Total Hip Joint Replacement Risks

A hip replacement is one of the most commonly performed orthopaedic surgeries and is usually very successful in treating hip arthritis- relieving pain and restoring hip function. Most people who undergo a total hip joint replacement do not suffer any complications however, it is important to remember that any surgical procedure involves risks. Some of these complications are serious so it is important that you and your surgeon discuss these carefully to ensure that for you, the potential benefits outweigh the risks.

More common complications (affecting 2-5% of patients) include:

  • Pain
    The hip will be sore after the operation. If you are in pain, it is important to tell staff so that medicines can be given. Pain will improve with time. Rarely, pain will be a chronic problem and may be due to any of the other complications listed below, or, for no obvious reason. Rarely, some replaced hips can remain painful.
  • Bleeding and bruising.
  • A blood transfusion or iron tablets may occasionally be required.  Rarely, the bleeding may form a blood clot or large bruise within the hip which may become painful  and require an operation to remove it.
  • Deep Vein Thrombosis (DVT)
    A DVT is a blood clot in a vein. The risk of developing a DVT are greater after any surgery (and especially bone surgery). DVT can pass in the blood stream and be deposited in the lungs (a pulmonary embolism). Your surgeon may give you medication to try and limit the risk of DVTs from forming, may ask you to wear stockings on your legs or to use foot pumps to keep blood circulating around the leg. Starting to walk and moving early is one of the best ways to prevent blood clots from forming.
  • Abductor Muscle Weakness
    May occur after the operation, especially if the muscle is weak before the surgery. These muscles on the side of your hip are important for strength and stability. Weakness can make you limp or fatigue on that side. If this happens it is usually temporary and muscle strengthening sees it improve. Rarely the muscle does not recover and the limp or weakness will remain.
  • Prosthesis Wear
    With modern operating techniques and new implants, hip replacements last many years. In some cases, they fail earlier. The reason is often unknown. The plastic bearing is the most commonly worn away part.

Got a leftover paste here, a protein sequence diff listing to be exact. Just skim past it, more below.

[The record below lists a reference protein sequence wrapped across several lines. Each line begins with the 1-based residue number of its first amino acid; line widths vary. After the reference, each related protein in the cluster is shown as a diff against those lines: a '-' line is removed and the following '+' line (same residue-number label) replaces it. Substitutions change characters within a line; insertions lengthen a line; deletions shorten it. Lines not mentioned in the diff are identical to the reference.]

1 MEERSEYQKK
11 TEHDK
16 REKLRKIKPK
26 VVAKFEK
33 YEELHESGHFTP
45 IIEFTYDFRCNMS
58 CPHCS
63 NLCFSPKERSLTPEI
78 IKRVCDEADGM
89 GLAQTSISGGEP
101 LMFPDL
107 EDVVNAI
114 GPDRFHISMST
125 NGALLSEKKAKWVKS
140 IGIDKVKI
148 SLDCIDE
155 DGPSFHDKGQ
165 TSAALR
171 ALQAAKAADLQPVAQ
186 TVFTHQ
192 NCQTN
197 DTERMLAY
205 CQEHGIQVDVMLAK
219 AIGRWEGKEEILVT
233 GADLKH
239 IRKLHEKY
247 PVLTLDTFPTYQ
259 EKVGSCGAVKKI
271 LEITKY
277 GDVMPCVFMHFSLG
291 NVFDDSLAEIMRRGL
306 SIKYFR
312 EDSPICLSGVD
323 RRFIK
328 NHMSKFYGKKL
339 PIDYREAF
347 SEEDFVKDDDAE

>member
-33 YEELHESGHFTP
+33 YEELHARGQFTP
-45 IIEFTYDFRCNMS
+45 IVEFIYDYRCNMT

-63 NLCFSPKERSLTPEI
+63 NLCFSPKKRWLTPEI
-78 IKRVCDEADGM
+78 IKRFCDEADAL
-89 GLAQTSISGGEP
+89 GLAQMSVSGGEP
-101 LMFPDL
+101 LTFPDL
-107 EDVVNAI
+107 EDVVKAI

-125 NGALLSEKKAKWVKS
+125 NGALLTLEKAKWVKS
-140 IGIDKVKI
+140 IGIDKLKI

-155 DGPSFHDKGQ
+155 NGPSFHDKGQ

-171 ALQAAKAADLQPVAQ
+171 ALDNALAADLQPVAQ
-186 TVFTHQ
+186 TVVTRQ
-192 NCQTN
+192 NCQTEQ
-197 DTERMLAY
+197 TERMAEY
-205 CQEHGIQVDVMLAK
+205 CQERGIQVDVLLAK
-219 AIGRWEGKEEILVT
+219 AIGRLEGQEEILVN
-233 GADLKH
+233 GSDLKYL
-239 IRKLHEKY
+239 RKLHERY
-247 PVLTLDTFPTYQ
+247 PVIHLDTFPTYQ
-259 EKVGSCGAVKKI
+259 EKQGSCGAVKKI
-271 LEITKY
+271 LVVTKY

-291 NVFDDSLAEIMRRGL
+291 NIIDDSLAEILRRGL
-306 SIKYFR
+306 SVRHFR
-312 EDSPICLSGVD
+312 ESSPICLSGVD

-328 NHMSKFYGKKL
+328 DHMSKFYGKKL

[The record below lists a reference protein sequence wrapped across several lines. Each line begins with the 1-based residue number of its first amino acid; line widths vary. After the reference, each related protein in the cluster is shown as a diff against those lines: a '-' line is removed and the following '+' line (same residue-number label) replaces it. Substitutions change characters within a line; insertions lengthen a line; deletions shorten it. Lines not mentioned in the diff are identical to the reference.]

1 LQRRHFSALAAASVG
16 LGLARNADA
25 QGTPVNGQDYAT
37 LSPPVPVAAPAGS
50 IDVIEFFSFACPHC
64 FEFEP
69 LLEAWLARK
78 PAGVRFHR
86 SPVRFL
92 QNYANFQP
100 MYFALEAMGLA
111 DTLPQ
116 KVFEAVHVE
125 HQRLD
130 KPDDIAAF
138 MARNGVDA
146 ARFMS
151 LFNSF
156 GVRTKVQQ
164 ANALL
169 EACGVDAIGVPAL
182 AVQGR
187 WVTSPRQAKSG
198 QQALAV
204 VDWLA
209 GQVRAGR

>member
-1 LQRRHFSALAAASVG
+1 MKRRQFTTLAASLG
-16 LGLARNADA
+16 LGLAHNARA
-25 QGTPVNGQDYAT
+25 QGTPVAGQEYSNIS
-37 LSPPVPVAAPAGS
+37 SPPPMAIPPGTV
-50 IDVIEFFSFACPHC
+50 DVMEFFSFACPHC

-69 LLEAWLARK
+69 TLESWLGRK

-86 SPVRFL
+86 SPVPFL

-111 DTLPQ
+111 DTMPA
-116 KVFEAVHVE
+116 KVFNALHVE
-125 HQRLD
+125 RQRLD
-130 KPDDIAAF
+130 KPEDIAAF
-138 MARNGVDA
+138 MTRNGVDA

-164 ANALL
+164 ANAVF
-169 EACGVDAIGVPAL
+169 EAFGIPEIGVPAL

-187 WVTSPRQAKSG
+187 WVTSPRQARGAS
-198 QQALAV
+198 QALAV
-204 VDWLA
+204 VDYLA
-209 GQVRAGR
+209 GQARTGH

• Numbness

Less common complications (affecting 1-2% of patients) include:

  • Infection
    You will be given antibiotics at the time of the operation and the procedure will also be performed in sterile conditions with sterile equipment. Despite this, infections still occur (1-2%). This is usually treated with antibiotics and an operation to washout the joint may be necessary. In rare cases, the prostheses may be removed and replaced at a later date.
  • Leg Length Difference
    Every attempt is made to get the legs the same length. However, it is important that you also have a stable hip that doesn’t dislocate. Sometimes the leg needs to be longer or shorter. Most patients don’t notice or care. Some patients find this very troubling and may require a shoe raise or (in extreme cases) even revision surgery.
  • Dislocation
    Your new hip joint can be at risk of dislocating (coming out of joint). Modern techniques are usually successful at creating a very stable safe hip. If you do dislocate – you usually have to go to hospital and have it put back in joint. Rarely you might need another operation to adjust or change the hip to make it more stable.

Rare complications (affecting less than 1% of patients) include:

  • Pulmonary embolism (PE)
    A PE is the spread of a blood clot to the lungs and can affect your breathing. This can be fatal.
  • Altered wound healing
    The wound may become red, thickened and painful (keloid scar) especially in patients of certain races.
  • Nerve Damage
  • Damage to the nerves around the hip is a risk. This may cause temporary or permanent altered sensation around the hip or down the leg. There may also be damage to the  nerve which may cause temporary or permanent weakness of the lower leg or foot.
  • Bone Damage
    Bone may be broken when the prosthesis (false joint) is inserted. This may require fixation, either at time or at a later operation.
  • Blood Vessel Damage
    The vessels around the hip may be damaged and may require further surgery.